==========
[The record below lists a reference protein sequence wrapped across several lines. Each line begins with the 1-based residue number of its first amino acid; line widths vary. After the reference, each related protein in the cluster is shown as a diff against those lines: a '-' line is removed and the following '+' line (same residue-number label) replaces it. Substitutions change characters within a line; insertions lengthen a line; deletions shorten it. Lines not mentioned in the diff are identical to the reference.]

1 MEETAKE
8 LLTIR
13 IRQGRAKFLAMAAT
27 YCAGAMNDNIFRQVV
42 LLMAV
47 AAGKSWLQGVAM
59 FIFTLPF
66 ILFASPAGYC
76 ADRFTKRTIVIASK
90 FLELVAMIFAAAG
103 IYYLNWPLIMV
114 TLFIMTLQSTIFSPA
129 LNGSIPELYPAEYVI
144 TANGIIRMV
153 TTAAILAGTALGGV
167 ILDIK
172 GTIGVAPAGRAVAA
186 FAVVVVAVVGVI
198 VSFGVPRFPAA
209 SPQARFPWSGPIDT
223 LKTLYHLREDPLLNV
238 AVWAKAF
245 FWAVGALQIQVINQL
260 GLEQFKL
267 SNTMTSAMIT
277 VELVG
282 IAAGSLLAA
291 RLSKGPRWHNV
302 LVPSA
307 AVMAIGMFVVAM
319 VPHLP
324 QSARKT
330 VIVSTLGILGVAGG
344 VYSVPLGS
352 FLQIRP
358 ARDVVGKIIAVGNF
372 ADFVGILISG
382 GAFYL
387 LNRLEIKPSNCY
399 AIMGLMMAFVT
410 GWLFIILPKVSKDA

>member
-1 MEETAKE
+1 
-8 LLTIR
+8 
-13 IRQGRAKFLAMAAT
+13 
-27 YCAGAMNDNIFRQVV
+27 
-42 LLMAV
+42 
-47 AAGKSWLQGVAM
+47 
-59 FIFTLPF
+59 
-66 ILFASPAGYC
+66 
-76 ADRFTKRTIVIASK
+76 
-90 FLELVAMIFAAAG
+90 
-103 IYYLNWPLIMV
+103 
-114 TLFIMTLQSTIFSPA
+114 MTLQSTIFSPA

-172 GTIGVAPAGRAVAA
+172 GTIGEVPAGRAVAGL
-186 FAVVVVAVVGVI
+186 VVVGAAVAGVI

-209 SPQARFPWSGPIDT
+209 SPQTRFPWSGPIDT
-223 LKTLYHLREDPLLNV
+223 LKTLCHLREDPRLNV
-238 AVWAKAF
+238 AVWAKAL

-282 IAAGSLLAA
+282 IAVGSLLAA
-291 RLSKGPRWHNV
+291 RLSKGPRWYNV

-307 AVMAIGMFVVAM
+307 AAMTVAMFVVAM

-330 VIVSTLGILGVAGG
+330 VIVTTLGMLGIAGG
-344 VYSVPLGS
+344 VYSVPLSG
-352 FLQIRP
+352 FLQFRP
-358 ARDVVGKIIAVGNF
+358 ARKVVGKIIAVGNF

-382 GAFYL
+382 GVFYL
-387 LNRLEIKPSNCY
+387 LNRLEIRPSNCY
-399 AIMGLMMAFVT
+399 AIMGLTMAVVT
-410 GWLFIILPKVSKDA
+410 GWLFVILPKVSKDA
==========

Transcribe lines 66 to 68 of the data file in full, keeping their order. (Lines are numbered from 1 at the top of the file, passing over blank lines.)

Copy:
-114 TLFIMTLQSTIFSPA
+114 MTLQSTIFSPA

-172 GTIGVAPAGRAVAA